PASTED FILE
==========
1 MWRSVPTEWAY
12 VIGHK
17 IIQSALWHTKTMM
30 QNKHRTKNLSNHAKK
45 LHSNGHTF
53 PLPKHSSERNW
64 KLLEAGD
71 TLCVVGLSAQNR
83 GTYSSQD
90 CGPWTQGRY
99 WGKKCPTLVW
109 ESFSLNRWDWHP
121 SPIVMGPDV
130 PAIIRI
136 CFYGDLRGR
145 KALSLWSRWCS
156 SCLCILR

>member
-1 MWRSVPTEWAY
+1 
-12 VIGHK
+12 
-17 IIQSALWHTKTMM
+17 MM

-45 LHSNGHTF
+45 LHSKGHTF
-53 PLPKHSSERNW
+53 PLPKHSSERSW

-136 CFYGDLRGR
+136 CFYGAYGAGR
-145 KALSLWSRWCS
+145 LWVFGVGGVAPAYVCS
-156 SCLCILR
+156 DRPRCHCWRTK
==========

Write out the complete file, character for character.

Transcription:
1 MWRSVPTEWAY
12 VIGHK
17 IIQSALWHTKTMM
30 QNKHRTKNLSNHAKK
45 LHSNGHTF
53 PLPKHSSERNW
64 KLLEAGD
71 TLCVVGLSAQNR
83 GTYSSQD
90 CGPWTQGRY
99 WGKKCPTLVW
109 ESFSLNRWDWHP
121 SPIVMGPDV
130 PAIIRI
136 CFYGDLRGR
145 KALSLWSRWCS
156 SCLCILR

>member
-1 MWRSVPTEWAY
+1 
-12 VIGHK
+12 
-17 IIQSALWHTKTMM
+17 MM

-45 LHSNGHTF
+45 LHSKGHTF
-53 PLPKHSSERNW
+53 PLPKHSSERSW

-136 CFYGDLRGR
+136 CFYGAYGAGR
-145 KALSLWSRWCS
+145 LWVFGVGGVAPAYVCS
-156 SCLCILR
+156 DRPRCHCWRTK